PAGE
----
Once you’ve piqued your parents’ interest, the next step is to walk them through the major cannabinoids, types of cannabis, and consumption methods. Getting back to basics can help the canna-cautious understand the plant from a more scientific perspective. 

Here’s some entry-level information that’s perfect for sharing with cannabis beginners:

THC

THC is an abbreviation for delta-9 tetrahydrocannabinol, one of the major cannabinoids found in cannabis. THC is largely responsible for the intoxicating properties of cannabis, or the “high” that people experience. However, THC is also associated with many of the therapeutic effects associated with cannabis too. 

THC possesses analgesic, antiemetic, anti-inflammatory, antioxidant, and neuroprotective properties, to name just a few of its characteristics. Even the FDA has approved the use of THC  (in an FDA approved, lab-made form called Marinol©) for treating HIV/AIDS wasting syndrome and also nausea caused by chemotherapy. 

When it comes to herbal-based cannabis, users who prefer cannabis strains with high concentrations of THC generally opt for delivery methods like smoking, vaping, edibles, or tinctures. The experience of THC can create feelings of euphoria or relaxation, but also anxiety and paranoia (these negative effects are often associated with higher doses). 19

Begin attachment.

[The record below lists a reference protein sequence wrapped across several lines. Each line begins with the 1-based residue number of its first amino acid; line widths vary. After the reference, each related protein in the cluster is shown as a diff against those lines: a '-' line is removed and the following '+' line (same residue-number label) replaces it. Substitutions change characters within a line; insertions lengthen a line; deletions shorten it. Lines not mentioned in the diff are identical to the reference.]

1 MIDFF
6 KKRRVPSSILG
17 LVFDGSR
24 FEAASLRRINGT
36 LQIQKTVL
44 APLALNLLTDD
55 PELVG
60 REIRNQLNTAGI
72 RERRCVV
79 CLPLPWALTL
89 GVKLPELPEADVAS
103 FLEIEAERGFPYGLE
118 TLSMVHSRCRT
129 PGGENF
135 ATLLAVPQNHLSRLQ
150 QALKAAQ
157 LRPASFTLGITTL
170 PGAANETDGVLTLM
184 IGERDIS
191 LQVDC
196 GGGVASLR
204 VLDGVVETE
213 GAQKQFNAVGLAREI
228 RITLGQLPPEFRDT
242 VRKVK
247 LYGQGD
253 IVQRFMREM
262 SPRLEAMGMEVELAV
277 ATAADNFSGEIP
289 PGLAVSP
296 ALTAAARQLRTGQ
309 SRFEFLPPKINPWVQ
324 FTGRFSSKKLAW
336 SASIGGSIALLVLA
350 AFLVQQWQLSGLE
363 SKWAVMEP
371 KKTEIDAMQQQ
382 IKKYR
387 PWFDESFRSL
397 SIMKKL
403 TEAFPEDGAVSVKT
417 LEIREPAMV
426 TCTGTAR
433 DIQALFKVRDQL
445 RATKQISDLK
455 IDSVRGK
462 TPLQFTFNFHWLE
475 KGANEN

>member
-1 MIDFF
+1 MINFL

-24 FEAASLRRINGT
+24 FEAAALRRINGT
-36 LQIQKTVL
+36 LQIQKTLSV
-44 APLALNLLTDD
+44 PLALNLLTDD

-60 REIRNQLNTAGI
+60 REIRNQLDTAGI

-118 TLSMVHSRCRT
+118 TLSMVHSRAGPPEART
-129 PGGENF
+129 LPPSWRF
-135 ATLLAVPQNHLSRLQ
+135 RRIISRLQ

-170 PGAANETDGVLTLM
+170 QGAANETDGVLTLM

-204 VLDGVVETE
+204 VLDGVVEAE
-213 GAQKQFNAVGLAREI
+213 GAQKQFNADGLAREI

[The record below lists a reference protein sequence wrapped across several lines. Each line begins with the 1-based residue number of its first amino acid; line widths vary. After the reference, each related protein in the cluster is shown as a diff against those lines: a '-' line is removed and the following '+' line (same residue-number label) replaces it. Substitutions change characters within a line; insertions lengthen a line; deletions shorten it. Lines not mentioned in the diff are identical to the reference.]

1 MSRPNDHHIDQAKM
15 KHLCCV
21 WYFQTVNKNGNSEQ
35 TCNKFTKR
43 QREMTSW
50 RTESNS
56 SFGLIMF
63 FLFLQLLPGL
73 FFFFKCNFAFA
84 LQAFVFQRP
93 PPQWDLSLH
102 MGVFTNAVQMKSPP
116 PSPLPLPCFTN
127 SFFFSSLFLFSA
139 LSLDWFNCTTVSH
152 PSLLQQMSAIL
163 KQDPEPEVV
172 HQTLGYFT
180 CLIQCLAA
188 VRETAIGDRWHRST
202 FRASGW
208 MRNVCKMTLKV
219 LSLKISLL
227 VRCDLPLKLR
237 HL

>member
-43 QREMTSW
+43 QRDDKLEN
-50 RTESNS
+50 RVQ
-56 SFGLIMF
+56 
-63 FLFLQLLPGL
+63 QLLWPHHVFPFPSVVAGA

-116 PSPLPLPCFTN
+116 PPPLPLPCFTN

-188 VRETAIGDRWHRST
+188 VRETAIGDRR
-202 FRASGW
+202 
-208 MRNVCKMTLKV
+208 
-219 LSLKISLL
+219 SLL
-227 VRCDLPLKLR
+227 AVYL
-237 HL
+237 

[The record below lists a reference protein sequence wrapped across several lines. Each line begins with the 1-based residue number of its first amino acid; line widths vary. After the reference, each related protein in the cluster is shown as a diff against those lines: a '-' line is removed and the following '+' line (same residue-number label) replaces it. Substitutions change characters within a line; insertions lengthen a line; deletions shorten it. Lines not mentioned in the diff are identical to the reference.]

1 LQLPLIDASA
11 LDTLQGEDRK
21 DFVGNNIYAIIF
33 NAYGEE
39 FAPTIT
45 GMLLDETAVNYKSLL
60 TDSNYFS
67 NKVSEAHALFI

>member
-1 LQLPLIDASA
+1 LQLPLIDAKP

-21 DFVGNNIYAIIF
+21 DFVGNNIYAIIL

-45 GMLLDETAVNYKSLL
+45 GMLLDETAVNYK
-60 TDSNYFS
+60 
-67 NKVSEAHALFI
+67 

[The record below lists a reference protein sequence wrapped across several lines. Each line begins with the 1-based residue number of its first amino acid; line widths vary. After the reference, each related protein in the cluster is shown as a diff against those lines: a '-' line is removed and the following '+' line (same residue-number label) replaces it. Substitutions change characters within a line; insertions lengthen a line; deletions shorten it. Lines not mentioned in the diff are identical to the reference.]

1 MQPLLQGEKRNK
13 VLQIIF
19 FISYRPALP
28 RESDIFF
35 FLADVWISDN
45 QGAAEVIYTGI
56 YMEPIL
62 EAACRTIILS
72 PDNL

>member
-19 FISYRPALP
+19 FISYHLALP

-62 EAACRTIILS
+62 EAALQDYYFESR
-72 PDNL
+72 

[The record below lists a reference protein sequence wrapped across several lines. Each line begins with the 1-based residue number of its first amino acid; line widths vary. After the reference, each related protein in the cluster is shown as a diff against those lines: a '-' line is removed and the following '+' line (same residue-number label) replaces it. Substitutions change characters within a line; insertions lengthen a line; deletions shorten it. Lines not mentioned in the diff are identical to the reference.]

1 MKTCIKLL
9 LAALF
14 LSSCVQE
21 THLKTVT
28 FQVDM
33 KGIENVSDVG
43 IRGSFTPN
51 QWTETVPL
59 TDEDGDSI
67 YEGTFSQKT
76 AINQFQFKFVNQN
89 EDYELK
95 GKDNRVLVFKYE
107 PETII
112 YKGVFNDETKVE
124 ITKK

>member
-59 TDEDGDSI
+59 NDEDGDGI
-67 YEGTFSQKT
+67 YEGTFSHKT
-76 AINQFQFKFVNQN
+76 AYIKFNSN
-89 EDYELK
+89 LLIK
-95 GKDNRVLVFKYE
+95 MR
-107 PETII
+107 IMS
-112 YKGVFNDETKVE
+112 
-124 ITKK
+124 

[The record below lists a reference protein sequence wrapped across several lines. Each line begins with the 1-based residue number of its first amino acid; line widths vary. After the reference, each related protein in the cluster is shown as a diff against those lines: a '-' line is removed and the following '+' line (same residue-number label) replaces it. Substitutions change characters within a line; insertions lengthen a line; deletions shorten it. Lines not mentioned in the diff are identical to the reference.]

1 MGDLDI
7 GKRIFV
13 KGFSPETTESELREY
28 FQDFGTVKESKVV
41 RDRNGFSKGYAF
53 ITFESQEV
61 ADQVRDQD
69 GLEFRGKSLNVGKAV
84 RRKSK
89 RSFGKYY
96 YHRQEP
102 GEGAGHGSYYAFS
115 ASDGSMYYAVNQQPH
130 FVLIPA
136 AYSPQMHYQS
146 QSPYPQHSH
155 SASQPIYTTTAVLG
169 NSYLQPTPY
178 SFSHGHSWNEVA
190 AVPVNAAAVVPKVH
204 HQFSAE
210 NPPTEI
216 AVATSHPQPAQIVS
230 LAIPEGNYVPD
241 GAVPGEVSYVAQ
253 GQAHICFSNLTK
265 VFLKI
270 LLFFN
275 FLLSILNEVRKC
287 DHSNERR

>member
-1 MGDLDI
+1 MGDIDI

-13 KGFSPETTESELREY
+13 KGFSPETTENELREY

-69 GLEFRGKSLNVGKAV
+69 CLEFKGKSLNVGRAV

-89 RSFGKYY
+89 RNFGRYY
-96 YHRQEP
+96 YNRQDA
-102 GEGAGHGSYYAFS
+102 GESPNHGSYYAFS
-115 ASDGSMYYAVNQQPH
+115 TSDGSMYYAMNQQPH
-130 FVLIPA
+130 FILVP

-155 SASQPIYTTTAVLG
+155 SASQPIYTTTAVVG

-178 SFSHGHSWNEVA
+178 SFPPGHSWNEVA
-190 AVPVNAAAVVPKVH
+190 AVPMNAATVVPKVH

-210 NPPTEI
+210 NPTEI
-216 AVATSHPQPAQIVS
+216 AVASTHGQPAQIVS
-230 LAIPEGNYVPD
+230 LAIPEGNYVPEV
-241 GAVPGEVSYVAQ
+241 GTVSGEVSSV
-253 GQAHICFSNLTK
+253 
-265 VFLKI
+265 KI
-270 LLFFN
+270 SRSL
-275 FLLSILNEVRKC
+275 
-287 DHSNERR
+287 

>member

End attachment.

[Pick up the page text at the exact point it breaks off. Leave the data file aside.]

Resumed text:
CBD

Cannabidiol, or CBD, is another major cannabinoid found in cannabis. Unlike THC, CBD is non-intoxicating, although it still has psychoactive properties (which means it can cause changes in mood, awareness, feelings, or behavior). CBD has also been linked to diverse therapeutic properties: it’s anticonvulsive, antioxidant, antipsychotic, analgesic, and antiinflammatory. Users who take CBD often note that it leaves them feeling calm, relaxed, and at ease–but not everyone reports the same experience. The most common methods for consuming CBD are in a tincture format, as edibles, or as a topical. There is also cannabis flower which is low in THC but high in CBD, known as hemp flower or Type III cannabis.

Types of cannabis

Cannabis can be categorized into three groups, with each group or “chemotype” defined by its most abundant cannabinoid. 

Type I cannabis is THC dominant. There are more than 100 cannabinoids that can be present in cannabis, but in Type I cannabis, THC is the most prolific. Type II cannabis has a balanced ratio of CBD and THC as the dominant cannabinoids, with other minor cannabinoids playing the supporting role. Type III cannabis has a high ratio of CBD, with trace amounts of THC and other cannabinoids. There are more chemotypes (ex Type IV) that have been proposed, but at this time there is no scientific consensus on their definition.

People who use cannabis for recreational reasons will tend to opt for Type I, as it is the best known and also the most widely available. Medical patients are often started on a Type II product as general consensus among cannabis clinicians is that this balance works best for most patients. People who are looking to get the benefits of cannabis but avoid the intoxication  are more likely to lean towards CBD-dominant, Type III strains.